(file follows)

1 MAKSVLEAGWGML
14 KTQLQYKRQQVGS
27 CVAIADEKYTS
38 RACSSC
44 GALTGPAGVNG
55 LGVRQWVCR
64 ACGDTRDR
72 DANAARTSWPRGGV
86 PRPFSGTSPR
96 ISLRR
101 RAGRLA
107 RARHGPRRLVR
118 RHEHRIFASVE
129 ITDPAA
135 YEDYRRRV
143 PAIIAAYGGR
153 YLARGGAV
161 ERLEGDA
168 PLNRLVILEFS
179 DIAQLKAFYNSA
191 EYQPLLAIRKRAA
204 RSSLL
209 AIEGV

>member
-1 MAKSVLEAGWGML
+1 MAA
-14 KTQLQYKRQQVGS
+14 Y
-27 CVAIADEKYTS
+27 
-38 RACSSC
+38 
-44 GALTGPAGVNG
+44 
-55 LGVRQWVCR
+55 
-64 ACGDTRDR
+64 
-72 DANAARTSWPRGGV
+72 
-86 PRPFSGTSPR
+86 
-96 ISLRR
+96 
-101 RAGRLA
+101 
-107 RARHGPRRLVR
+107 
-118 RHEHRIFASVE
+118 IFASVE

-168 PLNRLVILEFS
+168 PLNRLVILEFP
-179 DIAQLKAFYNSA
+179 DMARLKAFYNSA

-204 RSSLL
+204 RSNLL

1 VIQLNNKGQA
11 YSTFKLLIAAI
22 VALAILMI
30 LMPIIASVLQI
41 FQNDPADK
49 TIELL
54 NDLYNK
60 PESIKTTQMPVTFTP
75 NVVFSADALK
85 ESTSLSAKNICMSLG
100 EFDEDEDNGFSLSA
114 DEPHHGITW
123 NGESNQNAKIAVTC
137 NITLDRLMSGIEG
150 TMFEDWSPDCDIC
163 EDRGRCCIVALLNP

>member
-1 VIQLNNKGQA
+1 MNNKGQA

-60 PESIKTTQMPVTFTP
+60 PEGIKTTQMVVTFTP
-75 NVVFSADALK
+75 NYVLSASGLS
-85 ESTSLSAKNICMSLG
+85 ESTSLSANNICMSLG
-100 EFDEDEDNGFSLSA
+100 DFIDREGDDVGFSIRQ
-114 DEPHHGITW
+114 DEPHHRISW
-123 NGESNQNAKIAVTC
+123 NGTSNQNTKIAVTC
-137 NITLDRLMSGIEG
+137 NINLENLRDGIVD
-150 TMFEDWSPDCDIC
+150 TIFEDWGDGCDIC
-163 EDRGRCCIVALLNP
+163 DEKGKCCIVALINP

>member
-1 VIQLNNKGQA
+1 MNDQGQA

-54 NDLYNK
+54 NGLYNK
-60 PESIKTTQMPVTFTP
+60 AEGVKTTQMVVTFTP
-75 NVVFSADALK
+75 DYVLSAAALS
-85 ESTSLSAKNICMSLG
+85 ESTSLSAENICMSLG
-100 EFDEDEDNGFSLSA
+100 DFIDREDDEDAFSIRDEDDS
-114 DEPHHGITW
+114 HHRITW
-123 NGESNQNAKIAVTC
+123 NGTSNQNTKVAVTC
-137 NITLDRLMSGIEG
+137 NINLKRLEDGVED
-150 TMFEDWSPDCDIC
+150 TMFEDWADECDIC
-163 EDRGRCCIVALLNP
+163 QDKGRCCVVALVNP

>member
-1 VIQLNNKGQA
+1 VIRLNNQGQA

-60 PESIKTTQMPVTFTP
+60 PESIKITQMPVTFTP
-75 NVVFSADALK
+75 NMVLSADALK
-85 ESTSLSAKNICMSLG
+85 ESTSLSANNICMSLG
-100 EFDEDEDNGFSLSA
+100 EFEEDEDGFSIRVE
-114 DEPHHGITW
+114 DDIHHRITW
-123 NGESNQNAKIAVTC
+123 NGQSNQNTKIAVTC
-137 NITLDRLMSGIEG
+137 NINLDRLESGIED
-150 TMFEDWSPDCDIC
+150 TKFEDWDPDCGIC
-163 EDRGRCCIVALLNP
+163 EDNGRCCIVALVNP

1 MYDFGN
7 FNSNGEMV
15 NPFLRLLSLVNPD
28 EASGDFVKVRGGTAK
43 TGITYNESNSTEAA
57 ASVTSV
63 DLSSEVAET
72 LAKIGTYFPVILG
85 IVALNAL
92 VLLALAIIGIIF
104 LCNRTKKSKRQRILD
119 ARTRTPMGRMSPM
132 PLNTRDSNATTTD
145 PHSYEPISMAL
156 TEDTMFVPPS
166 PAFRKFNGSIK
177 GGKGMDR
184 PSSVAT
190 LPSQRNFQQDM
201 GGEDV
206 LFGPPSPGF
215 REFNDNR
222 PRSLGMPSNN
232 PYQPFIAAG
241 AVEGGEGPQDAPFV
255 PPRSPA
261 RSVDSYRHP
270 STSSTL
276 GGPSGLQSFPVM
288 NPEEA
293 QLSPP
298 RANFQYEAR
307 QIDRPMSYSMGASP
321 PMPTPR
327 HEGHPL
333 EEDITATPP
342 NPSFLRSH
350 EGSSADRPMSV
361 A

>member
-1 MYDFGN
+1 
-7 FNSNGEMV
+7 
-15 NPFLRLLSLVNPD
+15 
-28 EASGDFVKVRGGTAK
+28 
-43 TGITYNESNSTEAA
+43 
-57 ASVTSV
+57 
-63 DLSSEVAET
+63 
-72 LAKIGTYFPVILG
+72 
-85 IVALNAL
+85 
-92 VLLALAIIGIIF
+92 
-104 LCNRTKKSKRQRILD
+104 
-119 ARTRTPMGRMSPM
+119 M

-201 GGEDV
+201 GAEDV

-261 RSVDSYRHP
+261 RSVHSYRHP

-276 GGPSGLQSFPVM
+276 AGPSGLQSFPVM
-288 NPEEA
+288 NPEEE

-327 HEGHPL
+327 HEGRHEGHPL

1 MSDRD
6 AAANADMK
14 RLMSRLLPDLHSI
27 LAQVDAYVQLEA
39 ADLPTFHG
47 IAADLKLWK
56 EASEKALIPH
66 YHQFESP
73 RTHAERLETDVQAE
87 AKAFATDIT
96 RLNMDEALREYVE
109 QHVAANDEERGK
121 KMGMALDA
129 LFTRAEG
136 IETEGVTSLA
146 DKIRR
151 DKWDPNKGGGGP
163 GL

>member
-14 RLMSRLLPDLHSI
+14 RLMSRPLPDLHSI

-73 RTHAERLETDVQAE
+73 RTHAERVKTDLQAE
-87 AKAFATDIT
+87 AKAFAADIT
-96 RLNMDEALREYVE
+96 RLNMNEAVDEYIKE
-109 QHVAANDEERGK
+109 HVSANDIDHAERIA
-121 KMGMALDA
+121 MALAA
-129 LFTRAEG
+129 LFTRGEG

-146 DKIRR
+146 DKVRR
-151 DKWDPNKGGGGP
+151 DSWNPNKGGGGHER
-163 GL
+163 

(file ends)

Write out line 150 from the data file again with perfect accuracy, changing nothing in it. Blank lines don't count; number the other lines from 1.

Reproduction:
132 PLNTRDSNATTTD